Add some integrity and stir…….

I ambled around the idea of being selfish in the last blog, mainly because I had been, and I was doing a bit of self-justification. But it set me off on a canter about integrity – I was selfish, and left a project, because I wanted to maintain my integrity. It had taken considerable reflection and planning, and was not a whim or a fancy, and I had done my best to reinvigorate the role in the first place when I realised it, or maybe I, was going off the boil,  and to put in place all I could put in place to reduce the risks of me leaving, but it was still a rigorous decision making process not without its pain. And I did my usual agonising thing about it before and after, although after was easier because the decision was made, and it was a good one. But I was leaving behind some great people and had had some real fun and achievement out of it.

So…….integrity. What is it? And why is it powerful enough to make me lose sleep?!

“Steadfast adherence to a strict moral or ethical code.  The state of being wholesome; unimpaired.  The quality or condition of being complete, pure.”  That was what the dictionary said.

“Reduced risk of compromising moral or ethical ideals, a need to move on before effectiveness is crucially impaired” is what my head said.

I will not claim to be pure, wholesome, or even complete, but I do claim to have some moral integrity and a bit of an ethical code motoring around in my aura.

My company has the tag line “Henry Ford said: quality means doing it right even when no-one is looking. We agree.” When we started the company we started out with ideals which are still as fresh as the day we started: we have a sincere and genuine commitment to people, to human rights, parity of services and equality of opportunity. We believe that everyone, regardless of all the usual suspects like race, (dis)ability, religion, gender, sexuality, forensic history and so on has a right to a Normal Existence and the support to create that. We have been around a long long long time most of which has been spent in and around different kinds of  health and social services and have seen it all – as it says on our website (www.mayallmanagement.co.uk) we have seen the Good the Bad and the Ugly. And our experiences drove us to want to influence and improve – to make sure that, wherever possible, we made things better for people, with people.

S0……… we have Integrity, dammit, and sometimes that means we have to take difficult decisions.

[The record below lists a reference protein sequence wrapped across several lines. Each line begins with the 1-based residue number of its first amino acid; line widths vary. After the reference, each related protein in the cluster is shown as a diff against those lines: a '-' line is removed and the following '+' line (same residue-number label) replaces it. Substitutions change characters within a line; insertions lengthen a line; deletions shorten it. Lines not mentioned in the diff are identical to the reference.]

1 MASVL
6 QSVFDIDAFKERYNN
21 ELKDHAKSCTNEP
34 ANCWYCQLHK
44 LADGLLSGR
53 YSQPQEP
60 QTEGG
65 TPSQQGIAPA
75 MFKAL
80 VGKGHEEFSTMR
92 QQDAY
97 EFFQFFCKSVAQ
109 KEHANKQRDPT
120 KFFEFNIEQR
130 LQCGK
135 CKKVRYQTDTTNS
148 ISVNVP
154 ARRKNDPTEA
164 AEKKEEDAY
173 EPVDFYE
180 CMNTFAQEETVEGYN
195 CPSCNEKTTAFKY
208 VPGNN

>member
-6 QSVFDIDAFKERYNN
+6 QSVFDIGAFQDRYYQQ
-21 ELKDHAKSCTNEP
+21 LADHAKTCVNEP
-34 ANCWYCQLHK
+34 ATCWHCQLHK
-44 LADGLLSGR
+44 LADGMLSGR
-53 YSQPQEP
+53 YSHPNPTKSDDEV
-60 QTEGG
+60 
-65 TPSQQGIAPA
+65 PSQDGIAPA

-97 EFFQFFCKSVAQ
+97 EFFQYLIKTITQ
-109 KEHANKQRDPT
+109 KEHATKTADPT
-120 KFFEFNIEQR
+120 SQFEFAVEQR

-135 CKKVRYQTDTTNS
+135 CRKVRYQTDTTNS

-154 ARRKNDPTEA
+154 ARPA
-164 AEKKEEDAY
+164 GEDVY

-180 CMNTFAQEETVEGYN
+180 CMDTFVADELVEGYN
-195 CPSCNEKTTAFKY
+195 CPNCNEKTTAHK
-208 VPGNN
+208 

I have made the decision, a number of times, not to take a piece of work because I am not confident that the prospective client actually wants to improve rather than just meet compliance. We are not interested in simply or solely meeting compliance targets, although that matters very much indeed. It is my belief that in order to continue to reach people who need to be reached we have to reach compliance targets as a given before moving into the work that makes a difference. But that is only the first step, the loosening of the stabilisers on the pushbike before taking off and getting the yellow jersey. If an organisation or group – or even a single service – wants to make things better and actually make a real difference to the people using and working in their services, then  I am there, will go the extra mile or ten, will work with them as hard as it takes to make that difference. If I don’t see that commitment and understanding then I will walk away. And that sometimes costs us money!!!!! But some things are more important. We are good at what we do and can  make that genuine difference, but not if the organisation hiring us has different goals or is looking for a different set of results. I can cut your costs, but  won’t do it at the expense of quality. I can reduce your  staffing but I won’t do that if it leaves people at risk. But I can cut your costs and improve your quality if you don’t think throwing money at services improves them but rather it is about leadership and direction. I can reduce your staffing if you can think creatively about what you do and what the people using your services actually want rather than what you think you can or should provide.

So, I think what I am leading to is that my integrity caused me to take what could be seen as a perverse decision: I walked away from a project before completion because I knew that I could not, if I was to understand my own motivation, remain in place as effectively as I had been given the changed circumstances. I would, to put it simply, not have performed. Not have wanted to perform might be nearer the truth. I would not have done the best that I could for the client hiring me, or for the people using and working in their services. So integrity meant that I moved on. Integrity also meant that I did everything possible to mitigate that before moving on, as well.

I like my integrity – it walks with me and reminds me why I do what I do and that it isn’t all about me. It does sometimes give me a hard time and a sleepless night, but I forgive it because it has also meant that I have met an infinite number of great people and had opportunities to make a difference and have had a real ball along the way. And it continues! I am having another great time with some fab people even as we speak, and if my integrity had not pushed me away from my last project I would not be in my current project and loving every minute of it. Thank you, Integrity! You may join my bad knee in the list of Unexpected Things That Have Improved My Life………

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